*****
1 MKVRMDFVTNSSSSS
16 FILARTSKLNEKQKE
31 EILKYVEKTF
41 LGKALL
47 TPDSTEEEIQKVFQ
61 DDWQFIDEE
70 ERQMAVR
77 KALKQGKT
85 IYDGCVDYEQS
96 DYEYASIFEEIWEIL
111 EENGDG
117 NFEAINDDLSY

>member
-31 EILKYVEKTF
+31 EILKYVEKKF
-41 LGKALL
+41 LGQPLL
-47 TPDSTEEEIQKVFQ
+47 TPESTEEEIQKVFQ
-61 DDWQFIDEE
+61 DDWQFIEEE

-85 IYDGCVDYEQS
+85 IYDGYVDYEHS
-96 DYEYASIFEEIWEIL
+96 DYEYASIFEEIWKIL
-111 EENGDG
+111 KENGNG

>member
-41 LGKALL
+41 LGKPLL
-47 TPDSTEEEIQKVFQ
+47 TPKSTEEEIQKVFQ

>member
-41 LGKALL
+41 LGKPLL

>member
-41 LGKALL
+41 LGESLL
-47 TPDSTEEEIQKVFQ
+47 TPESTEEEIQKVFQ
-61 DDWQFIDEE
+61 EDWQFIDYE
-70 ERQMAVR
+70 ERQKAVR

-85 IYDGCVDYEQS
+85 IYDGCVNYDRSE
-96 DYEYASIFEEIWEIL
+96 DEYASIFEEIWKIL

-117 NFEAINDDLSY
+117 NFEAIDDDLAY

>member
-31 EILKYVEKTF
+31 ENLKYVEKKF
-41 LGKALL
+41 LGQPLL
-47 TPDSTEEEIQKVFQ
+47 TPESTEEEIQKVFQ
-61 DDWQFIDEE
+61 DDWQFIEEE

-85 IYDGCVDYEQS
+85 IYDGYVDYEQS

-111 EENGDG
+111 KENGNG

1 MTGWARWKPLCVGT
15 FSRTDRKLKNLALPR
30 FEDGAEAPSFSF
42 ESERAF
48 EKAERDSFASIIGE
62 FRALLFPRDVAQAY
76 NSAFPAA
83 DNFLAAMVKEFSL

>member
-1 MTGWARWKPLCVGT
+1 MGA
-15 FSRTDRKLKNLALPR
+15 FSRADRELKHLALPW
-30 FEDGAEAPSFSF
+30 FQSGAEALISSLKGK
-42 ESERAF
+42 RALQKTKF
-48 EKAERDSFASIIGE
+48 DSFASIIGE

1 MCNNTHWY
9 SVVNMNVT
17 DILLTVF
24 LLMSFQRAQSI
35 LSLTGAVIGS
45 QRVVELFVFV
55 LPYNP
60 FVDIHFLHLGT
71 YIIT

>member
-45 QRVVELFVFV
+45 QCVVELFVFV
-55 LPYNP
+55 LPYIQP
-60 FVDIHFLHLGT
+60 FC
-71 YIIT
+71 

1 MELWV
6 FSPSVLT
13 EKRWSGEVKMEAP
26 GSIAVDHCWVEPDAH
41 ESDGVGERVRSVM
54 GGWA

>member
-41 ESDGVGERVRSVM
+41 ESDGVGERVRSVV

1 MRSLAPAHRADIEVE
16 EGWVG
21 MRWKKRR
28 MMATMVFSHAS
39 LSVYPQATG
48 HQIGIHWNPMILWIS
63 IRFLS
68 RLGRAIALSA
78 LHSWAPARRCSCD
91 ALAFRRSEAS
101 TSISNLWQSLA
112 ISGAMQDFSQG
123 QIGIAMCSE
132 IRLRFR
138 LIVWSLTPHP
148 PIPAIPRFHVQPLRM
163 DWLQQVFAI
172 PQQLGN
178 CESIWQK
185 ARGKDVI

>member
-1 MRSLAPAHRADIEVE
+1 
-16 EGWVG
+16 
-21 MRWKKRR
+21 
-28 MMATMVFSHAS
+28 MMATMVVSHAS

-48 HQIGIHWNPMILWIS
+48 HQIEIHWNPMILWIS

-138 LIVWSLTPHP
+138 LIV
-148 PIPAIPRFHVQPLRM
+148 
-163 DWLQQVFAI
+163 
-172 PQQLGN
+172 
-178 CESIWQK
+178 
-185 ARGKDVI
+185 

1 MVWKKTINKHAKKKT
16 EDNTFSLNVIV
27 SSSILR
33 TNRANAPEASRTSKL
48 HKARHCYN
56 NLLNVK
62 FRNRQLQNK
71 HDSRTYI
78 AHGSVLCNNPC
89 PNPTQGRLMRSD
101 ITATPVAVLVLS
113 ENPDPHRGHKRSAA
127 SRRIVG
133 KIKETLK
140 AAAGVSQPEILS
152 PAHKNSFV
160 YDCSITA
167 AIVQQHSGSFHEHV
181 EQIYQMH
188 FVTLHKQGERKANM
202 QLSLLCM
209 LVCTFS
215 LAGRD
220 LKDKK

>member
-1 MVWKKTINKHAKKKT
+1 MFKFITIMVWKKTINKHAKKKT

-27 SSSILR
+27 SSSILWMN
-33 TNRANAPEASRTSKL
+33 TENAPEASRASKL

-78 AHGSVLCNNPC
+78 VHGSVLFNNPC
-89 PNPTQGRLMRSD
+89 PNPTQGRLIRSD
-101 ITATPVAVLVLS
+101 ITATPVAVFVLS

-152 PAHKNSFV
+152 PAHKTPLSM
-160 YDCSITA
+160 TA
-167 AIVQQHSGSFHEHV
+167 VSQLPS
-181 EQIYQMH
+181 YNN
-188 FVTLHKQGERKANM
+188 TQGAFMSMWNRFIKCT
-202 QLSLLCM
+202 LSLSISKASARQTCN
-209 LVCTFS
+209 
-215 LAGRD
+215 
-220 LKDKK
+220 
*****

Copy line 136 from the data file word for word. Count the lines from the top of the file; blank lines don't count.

+21 